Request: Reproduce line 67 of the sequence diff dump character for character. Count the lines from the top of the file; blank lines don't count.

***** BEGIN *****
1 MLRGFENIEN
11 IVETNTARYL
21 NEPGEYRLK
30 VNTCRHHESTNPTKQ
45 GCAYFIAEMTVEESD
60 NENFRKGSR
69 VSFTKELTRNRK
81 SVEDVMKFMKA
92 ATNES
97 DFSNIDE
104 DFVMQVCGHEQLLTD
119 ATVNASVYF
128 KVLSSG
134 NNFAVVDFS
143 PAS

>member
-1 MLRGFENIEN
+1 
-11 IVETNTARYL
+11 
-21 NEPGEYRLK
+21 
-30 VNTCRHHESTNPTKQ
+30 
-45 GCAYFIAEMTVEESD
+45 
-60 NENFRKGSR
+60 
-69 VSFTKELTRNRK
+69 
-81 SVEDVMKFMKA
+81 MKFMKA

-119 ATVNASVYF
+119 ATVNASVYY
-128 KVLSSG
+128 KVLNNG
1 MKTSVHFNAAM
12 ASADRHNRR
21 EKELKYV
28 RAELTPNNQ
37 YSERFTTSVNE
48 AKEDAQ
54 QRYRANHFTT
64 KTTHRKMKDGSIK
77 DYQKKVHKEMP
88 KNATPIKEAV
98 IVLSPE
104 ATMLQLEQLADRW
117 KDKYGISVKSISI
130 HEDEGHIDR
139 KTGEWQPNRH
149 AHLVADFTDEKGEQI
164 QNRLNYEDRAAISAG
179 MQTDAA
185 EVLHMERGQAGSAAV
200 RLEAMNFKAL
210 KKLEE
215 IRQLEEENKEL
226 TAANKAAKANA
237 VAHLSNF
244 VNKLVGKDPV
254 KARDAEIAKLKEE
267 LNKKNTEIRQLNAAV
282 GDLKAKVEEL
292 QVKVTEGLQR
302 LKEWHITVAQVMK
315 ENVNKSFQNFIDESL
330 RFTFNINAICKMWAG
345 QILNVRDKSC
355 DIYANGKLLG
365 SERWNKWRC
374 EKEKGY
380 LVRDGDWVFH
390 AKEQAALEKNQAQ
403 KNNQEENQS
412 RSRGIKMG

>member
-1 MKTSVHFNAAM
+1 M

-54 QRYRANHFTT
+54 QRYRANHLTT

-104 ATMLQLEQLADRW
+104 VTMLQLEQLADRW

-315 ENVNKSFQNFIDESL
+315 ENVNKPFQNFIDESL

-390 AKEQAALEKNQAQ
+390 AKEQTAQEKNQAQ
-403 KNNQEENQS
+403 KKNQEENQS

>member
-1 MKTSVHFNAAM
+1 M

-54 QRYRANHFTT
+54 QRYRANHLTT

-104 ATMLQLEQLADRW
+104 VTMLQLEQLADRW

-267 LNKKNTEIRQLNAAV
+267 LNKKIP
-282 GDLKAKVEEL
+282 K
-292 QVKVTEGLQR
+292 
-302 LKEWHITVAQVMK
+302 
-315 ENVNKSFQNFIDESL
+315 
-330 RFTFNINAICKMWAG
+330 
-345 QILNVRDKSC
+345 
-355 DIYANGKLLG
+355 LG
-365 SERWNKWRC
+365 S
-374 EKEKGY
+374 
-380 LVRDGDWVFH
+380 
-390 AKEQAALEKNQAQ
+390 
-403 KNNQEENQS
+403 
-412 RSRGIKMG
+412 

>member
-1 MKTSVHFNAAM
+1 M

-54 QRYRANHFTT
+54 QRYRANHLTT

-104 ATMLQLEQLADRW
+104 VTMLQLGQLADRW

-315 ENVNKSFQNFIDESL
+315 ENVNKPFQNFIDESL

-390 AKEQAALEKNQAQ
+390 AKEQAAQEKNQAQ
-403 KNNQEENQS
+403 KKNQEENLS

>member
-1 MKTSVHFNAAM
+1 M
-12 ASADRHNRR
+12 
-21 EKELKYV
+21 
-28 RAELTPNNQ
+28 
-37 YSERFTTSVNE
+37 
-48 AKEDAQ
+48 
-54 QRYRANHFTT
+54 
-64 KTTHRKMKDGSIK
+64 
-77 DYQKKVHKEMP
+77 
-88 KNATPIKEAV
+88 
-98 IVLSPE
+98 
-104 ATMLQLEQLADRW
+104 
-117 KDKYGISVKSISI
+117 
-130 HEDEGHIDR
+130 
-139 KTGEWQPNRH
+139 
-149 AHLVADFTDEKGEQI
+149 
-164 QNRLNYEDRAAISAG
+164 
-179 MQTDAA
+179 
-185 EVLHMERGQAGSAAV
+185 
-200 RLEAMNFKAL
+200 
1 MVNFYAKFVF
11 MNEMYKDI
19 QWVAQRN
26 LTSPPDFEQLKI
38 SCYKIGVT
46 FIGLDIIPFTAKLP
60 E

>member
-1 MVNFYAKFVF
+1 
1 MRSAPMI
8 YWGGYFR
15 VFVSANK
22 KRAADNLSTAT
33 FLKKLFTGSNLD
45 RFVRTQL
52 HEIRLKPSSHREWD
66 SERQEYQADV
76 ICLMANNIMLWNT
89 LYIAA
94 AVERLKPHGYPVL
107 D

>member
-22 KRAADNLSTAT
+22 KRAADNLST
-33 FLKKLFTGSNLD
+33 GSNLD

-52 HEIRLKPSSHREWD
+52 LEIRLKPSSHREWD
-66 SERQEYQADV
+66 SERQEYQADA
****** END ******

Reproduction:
315 ENVNKSFQNFIDESL